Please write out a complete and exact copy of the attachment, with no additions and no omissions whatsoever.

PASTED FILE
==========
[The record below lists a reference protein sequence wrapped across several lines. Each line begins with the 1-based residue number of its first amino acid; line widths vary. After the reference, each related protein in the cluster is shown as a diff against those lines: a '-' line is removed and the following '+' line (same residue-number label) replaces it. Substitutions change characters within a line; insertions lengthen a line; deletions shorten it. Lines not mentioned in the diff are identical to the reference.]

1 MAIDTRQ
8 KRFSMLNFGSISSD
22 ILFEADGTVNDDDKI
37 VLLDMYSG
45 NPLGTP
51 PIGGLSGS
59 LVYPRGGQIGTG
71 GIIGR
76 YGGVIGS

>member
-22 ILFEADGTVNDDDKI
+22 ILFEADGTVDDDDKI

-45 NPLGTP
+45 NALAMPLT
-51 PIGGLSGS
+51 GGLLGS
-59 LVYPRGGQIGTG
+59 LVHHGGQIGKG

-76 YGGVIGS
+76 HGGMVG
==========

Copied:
[The record below lists a reference protein sequence wrapped across several lines. Each line begins with the 1-based residue number of its first amino acid; line widths vary. After the reference, each related protein in the cluster is shown as a diff against those lines: a '-' line is removed and the following '+' line (same residue-number label) replaces it. Substitutions change characters within a line; insertions lengthen a line; deletions shorten it. Lines not mentioned in the diff are identical to the reference.]

1 MAIDTRQ
8 KRFSMLNFGSISSD
22 ILFEADGTVNDDDKI
37 VLLDMYSG
45 NPLGTP
51 PIGGLSGS
59 LVYPRGGQIGTG
71 GIIGR
76 YGGVIGS

>member
-22 ILFEADGTVNDDDKI
+22 ILFEADGTVDDDDKI

-45 NPLGTP
+45 NALAMPLT
-51 PIGGLSGS
+51 GGLLGS
-59 LVYPRGGQIGTG
+59 LVHHGGQIGKG

-76 YGGVIGS
+76 HGGMVG